it makes it impossible for anyone to get ahead. our economy is so complicated that only government can plan it for us. the government created the problem, and it tells us is the solution. they tried to let that little intellectual elite win it for us. president reagan says he can't move from big government for the little guy. big business, big labour, they have seats at the table. the little guy doesn't. this is not the way it is supposed to be or the way that it must be. american exceptional was and is
not exceptionally big government. reagan reminded us that yes, america is a great nation with great purpose in the world. but our greatness is not in government bureaucracy. history has proven again and again that when government picks winners and losers, we are stuck with the losers. and the taxpayers subsidize the failure. and the taxpayers subsidize the failure, and at a crisis point, we do not have the option anymore of subsidizing any more failures. this is a time for choosing again. it is just as dark as it was in 1964. we must look at the horizon. we must see that the policies
will ultimately end. we face the same crisis now as we did then appear in homely now, we are in worse shape. we are not the power house we once were. we are no longer a creditor nation. the federal government is spending too much, growing and controlling too much. and it breaks the back of our economy. reagan would say that there are no easy answers, but there are simple ones if we have the courage to confront our problems. we have to stop spending and cut government back down to size. we must reform entitlement programs to honor our current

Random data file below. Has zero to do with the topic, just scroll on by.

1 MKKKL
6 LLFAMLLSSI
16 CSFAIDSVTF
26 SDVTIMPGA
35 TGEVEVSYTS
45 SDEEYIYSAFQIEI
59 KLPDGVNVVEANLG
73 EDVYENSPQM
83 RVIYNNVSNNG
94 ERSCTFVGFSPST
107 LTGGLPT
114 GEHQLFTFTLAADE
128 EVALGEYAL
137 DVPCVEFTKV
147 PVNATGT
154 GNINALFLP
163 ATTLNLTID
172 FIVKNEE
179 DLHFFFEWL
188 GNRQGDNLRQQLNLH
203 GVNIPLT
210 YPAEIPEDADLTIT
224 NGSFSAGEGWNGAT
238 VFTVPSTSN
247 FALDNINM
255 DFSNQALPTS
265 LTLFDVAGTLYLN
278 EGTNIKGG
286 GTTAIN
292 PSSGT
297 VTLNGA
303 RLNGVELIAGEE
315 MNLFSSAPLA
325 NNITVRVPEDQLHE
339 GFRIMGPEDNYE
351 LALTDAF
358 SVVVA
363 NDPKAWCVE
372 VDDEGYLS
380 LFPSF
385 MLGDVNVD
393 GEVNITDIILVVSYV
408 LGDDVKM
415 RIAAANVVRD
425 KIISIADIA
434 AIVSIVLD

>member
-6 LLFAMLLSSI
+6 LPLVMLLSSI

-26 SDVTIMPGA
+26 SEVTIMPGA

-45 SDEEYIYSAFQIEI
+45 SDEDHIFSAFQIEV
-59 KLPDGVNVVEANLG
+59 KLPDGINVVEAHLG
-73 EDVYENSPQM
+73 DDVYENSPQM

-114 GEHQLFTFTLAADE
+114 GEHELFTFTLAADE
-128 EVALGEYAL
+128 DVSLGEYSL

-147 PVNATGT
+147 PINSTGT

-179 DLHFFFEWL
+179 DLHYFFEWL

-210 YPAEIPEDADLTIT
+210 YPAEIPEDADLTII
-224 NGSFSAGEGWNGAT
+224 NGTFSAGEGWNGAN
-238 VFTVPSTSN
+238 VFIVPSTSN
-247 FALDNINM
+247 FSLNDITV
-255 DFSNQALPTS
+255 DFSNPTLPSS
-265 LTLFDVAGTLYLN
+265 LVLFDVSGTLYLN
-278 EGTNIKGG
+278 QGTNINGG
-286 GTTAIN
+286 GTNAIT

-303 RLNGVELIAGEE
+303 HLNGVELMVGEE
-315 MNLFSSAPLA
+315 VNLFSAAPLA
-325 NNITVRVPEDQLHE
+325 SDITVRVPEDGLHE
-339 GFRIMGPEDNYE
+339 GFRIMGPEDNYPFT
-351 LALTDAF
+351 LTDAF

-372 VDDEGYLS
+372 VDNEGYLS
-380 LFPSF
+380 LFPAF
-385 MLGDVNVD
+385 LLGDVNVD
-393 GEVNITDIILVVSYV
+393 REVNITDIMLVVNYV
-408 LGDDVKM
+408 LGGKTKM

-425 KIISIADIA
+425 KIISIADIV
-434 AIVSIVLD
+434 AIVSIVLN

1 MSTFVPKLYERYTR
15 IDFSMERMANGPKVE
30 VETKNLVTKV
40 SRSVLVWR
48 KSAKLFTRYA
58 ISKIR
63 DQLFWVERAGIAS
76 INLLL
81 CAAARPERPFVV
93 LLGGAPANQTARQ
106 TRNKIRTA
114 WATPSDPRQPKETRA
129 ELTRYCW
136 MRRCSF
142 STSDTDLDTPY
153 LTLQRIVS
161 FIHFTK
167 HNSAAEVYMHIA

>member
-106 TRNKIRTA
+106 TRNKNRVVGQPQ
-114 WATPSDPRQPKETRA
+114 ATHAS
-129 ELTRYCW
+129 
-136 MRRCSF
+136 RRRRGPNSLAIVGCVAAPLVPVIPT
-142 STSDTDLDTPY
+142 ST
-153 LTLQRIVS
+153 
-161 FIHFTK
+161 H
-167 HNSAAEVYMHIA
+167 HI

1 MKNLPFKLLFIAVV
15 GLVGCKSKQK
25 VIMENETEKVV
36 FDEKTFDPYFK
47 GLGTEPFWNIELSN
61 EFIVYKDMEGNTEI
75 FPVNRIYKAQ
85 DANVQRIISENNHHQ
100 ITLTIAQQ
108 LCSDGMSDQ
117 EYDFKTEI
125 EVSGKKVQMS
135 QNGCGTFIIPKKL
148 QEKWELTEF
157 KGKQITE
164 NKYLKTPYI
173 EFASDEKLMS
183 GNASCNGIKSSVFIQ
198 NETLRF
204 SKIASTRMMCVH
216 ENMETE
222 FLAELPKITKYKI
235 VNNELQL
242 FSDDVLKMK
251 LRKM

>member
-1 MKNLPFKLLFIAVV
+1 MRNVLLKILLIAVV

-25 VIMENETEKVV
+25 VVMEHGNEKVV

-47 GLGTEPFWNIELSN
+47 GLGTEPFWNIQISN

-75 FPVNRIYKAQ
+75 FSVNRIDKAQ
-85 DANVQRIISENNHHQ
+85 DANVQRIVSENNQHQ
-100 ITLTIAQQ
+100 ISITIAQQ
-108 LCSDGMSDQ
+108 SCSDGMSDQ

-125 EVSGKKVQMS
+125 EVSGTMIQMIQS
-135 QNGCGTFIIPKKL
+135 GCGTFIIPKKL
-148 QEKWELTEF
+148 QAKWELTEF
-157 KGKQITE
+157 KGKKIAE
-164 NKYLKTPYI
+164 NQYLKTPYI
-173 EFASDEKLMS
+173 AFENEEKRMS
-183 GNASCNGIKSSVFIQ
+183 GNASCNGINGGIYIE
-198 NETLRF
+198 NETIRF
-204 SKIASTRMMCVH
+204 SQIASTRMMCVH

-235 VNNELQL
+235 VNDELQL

commitment while we keep faith with future generations. and we desperately need jobs. it comes from the free market and the work ethic of ordinary people. we need a vibrant economy. [applause] we need a vibrant economy that actually produces and grows things again. a strong, vibrant america that is not grounded just in the service sector, but in a manufacturing and agricultural base. not just providing families with jobs, but with livelihoods'. they are the key to starting the economic engine. americans say that manufacturing is not caused by high labor costs.
it is caused by overregulation. and some of the highest corporate taxes in the world. if you enter a marathon with a 20 pound weights, you are going to lose. [applause] we are shackled. we are shackled with those tax rates. there is no reason that we cannot win. it is clear now as they were in 1964. these of the principles the country was founded on. do we surrender to big government and a corporatism agenda.
or do we need government to take care of us and plan for us. do we still have the courage and the will to not only in door, but to succeed. will it be america's glory or our shame? these are not easy questions. there is fear in the air. the individual american equipment and afraid in the face of challenges. remember, got this not give us that spirit of fear. we can have the courage and confidence to make sound choices. [applause]